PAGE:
Anirban Roy ChoudhuryPublished: 5 Nov 2019, 12:00 AM
Interviews

“Digital viewership is 100x linear television”: Rajesh Sethi, NBA

If you happen to pass by any outdoor basketball courts you would probably see youngsters playing box cricket or five-a-side football. Rarely does one see tall, young boys or girls flying across the concrete court to reach the basket. This lack of awareness or affection for the sport is often attributed to the unavailability of role models. Cricket legend Sachin Tendulkar credits the moment Kapil Dev lifted the 1983 World Cup as the moment that inspired him to hit a straight drive. Prakash Padukone's All England victory in 1980 inspired India to play badminton. “We need Indians to play in NBA,” says Rajesh Sethi, managing director, NBA India and he believes it would give basketball-awareness in the country, a well-needed boost. “That's my dream,” quips the newly-appointed India head.

The National Basketball Association (NBA) is a professional basketball league in North America made up of 30 teams playing each other, home and away. The NBA has offices all around the world and as Sethi puts it, outside North America, India is one of the key markets for the league. Sethi, former chief executive officer of Essel Group's sports broadcaster, Ten Sports (now sold to Sony), joined NBA in September this year, taking over the reins from Yannick Colaco who held fort for more than six years.

Sony Pictures Networks India extended their NBA broadcast rights for five years in 2015, reportedly, for Rs 200-250 crore. While Sethi refused to share details about media rights, if sources in sports broadcasting are to be believed then the league is already negotiating with several broadcasters. “They are quoting five times what they got last time and are even willing to sell linear and digital separately,” says the source.

Rajesh Sethi, MD, NBA India
Rajesh Sethi, MD, NBA India

“India is will soon have its Yao Ming moment,” says Sethi while indicating that the league is not where it was five years back. Ming is the 7ft 6in Chinese player who played for NBA franchisee — Houston Rockets — and is often credited for popularising the sport in China (NBA’s biggest market outside South America). “Walking around China with Yao Ming is like walking through New York with The Beatles,” former Rockets general manager Carroll Dawson had said in Yao’s jersey retirement video. 500 million people in China said they had watched at least one match in the past year. In India, the NBA All-Star match between Team Giannis and LeBron, played in February 2019, witnessed a cumulative reach of 96.5 thousand (Source: BARC India). Due to the time difference, NBA matches are telecast early in the morning, a not-so-prime time for the Indian audience. “Digital media can change that,” asserts Sethi in an interview with afaqs! where he speaks about other aspects of the business, including the potential of starting a new professional league.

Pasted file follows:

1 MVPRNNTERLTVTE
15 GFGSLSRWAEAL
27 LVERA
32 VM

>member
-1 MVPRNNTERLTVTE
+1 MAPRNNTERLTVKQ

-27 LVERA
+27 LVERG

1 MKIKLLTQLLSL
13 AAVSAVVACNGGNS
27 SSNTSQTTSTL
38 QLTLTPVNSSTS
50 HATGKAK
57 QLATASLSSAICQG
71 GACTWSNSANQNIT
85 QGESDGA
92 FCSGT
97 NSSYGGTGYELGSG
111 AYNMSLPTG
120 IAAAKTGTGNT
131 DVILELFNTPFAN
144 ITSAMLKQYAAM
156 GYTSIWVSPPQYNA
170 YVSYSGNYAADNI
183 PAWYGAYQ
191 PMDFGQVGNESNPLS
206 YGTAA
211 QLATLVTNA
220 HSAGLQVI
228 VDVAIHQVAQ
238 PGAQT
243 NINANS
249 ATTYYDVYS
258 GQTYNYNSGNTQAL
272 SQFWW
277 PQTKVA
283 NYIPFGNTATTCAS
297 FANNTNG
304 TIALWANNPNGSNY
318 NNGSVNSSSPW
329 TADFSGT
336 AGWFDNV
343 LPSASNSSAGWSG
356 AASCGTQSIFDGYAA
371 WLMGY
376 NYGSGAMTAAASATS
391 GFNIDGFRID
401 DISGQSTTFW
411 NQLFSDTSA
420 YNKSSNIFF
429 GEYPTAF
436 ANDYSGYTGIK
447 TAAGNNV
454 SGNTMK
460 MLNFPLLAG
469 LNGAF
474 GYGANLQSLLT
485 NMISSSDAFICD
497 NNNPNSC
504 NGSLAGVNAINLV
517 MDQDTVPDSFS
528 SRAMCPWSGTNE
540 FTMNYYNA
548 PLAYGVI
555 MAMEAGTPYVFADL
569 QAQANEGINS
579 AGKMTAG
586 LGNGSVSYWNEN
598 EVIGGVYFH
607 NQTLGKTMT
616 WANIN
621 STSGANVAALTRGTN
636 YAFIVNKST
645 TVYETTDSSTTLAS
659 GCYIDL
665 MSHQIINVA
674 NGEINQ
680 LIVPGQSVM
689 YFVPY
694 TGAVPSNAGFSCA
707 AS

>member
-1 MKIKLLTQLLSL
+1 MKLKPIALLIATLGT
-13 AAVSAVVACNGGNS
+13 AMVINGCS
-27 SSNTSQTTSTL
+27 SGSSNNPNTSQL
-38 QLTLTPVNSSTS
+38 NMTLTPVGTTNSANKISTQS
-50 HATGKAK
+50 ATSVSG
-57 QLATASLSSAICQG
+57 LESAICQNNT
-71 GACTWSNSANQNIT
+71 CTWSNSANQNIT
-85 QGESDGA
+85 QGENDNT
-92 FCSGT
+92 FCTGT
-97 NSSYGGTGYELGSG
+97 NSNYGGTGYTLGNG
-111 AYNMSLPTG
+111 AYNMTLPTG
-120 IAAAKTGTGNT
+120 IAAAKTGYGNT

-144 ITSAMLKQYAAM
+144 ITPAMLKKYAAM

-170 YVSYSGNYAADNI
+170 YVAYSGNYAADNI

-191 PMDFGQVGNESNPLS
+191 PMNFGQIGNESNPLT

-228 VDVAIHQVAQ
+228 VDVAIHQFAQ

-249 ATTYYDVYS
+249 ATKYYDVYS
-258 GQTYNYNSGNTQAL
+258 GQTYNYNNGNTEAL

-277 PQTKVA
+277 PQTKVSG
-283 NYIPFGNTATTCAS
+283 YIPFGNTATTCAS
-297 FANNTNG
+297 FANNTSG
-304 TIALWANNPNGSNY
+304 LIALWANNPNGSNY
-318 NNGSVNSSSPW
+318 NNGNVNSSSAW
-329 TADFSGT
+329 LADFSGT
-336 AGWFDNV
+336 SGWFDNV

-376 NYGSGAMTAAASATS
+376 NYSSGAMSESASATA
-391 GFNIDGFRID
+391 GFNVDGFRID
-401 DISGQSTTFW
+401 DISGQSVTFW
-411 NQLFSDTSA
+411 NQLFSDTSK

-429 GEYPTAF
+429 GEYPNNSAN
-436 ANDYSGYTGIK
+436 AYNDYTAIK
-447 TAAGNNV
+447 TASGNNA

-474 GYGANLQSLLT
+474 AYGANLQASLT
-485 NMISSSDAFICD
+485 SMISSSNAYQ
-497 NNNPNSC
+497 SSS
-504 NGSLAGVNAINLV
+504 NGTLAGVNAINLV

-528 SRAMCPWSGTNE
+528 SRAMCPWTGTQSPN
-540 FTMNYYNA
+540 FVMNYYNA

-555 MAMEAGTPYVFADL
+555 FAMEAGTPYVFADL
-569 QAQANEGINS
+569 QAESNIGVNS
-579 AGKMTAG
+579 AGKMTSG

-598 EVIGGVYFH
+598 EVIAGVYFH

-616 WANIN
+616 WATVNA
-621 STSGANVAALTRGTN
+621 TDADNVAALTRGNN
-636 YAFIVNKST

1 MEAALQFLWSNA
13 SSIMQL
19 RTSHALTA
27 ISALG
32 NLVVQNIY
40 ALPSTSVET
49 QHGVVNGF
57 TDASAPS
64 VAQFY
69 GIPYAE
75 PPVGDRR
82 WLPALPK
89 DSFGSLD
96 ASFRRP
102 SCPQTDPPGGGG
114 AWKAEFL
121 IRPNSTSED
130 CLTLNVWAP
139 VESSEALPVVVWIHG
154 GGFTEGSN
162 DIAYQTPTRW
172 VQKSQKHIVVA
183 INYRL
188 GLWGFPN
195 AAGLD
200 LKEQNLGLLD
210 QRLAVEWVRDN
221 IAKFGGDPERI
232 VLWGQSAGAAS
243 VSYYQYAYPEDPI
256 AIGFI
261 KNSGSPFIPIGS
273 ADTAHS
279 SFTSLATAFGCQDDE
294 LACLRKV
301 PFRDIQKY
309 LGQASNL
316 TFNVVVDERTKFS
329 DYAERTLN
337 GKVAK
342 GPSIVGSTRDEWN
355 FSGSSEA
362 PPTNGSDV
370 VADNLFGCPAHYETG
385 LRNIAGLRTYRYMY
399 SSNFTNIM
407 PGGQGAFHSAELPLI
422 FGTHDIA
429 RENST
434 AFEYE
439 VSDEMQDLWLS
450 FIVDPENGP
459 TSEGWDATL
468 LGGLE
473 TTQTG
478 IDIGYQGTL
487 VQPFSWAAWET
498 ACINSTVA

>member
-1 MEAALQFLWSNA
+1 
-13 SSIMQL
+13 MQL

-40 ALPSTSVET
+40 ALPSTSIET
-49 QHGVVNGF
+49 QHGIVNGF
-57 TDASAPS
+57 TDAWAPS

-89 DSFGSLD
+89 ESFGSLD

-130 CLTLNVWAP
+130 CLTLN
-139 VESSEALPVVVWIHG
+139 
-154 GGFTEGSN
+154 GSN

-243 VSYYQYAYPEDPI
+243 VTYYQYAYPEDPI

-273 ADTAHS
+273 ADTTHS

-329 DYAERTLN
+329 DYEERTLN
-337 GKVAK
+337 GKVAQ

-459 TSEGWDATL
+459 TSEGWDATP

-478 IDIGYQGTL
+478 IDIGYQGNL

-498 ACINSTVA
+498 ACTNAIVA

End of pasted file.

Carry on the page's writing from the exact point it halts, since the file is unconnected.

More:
From being a broadcaster and distributor of content to heading the NBA in India, how has the transition been?

It is like moving to the core. Businesses are created around value propositions. Sports content is the backbone of sports broadcasting and then how you monetise the sports content through syndication, distribution, ad sales and all. Here it is talking about the core proposition itself and building the complete business around basketball. NBA as a brand globally is not only basketball but also about lifestyle, passion, celebration and fun.

What does India mean to the NBA headquarters in New York?

A lot! Outside North America, India is one of the key focus markets for the NBA. We see a huge potential in the country and the best thing is basketball as a sport doesn't need great investments in terms of infrastructure. Looking at India as a population of 1.3 billion and a country that is passionate about whatever they do, I think basketball and NBA fit the bill very well. In addition to that, we are seeing a huge interest in merchandise, which I like to call the lifestyle that NBA products offer.

Are there particular categories of merchandise that Indians are warming up to?

We have tie-ups with global brands when it comes to basketball shoes, caps, t-shirts, jackets, bags. We have a multimillion-dollar business in the country already and we are now focussing more on it. We are into, both, brick and mortar and online. We are present as NBA corners in 750 brick-and-mortar stores as well as on Flipkart and Myntra too.